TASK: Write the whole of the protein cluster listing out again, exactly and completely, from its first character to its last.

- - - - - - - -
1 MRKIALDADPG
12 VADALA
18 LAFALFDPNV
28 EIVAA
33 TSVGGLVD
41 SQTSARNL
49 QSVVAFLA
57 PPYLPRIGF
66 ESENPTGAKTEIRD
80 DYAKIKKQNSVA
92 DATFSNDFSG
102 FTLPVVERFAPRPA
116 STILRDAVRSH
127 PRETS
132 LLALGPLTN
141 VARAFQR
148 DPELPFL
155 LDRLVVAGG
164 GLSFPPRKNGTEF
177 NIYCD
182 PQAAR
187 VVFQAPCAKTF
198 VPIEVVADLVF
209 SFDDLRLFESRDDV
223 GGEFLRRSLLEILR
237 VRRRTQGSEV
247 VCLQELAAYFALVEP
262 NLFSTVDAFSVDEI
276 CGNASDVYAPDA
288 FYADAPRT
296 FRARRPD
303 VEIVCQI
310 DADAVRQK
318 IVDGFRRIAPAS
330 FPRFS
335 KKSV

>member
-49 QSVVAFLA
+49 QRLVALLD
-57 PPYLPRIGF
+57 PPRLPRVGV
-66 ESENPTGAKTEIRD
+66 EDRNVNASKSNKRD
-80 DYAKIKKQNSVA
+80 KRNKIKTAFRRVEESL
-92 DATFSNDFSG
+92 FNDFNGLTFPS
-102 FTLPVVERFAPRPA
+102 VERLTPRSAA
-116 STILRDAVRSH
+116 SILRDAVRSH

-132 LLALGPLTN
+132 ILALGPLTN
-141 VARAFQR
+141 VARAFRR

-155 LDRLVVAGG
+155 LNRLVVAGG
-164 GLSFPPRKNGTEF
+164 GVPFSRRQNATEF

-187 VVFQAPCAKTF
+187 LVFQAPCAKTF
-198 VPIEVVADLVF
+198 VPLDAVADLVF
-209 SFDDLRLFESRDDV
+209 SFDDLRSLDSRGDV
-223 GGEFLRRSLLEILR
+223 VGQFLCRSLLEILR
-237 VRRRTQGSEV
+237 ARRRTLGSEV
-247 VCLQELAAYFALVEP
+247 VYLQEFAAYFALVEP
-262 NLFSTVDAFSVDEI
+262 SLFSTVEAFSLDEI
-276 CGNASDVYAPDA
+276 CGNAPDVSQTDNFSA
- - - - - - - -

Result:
1 MRKIALDADPG
12 VADALA
18 LAFALFDPNV
28 EIVAA
33 TSVGGLVD
41 SQTSARNL
49 QSVVAFLA
57 PPYLPRIGF
66 ESENPTGAKTEIRD
80 DYAKIKKQNSVA
92 DATFSNDFSG
102 FTLPVVERFAPRPA
116 STILRDAVRSH
127 PRETS
132 LLALGPLTN
141 VARAFQR
148 DPELPFL
155 LDRLVVAGG
164 GLSFPPRKNGTEF
177 NIYCD
182 PQAAR
187 VVFQAPCAKTF
198 VPIEVVADLVF
209 SFDDLRLFESRDDV
223 GGEFLRRSLLEILR
237 VRRRTQGSEV
247 VCLQELAAYFALVEP
262 NLFSTVDAFSVDEI
276 CGNASDVYAPDA
288 FYADAPRT
296 FRARRPD
303 VEIVCQI
310 DADAVRQK
318 IVDGFRRIAPAS
330 FPRFS
335 KKSV

>member
-49 QSVVAFLA
+49 QRLVALLD
-57 PPYLPRIGF
+57 PPRLPRVGV
-66 ESENPTGAKTEIRD
+66 EDRNVNASKSNKRD
-80 DYAKIKKQNSVA
+80 KRNKIKTAFRRVEESL
-92 DATFSNDFSG
+92 FNDFNGLTFPS
-102 FTLPVVERFAPRPA
+102 VERLTPRSAA
-116 STILRDAVRSH
+116 SILRDAVRSH

-132 LLALGPLTN
+132 ILALGPLTN
-141 VARAFQR
+141 VARAFRR

-155 LDRLVVAGG
+155 LNRLVVAGG
-164 GLSFPPRKNGTEF
+164 GVPFSRRQNATEF

-187 VVFQAPCAKTF
+187 LVFQAPCAKTF
-198 VPIEVVADLVF
+198 VPLDAVADLVF
-209 SFDDLRLFESRDDV
+209 SFDDLRSLDSRGDV
-223 GGEFLRRSLLEILR
+223 VGQFLCRSLLEILR
-237 VRRRTQGSEV
+237 ARRRTLGSEV
-247 VCLQELAAYFALVEP
+247 VYLQEFAAYFALVEP
-262 NLFSTVDAFSVDEI
+262 SLFSTVEAFSLDEI
-276 CGNASDVYAPDA
+276 CGNAPDVSQTDNFSA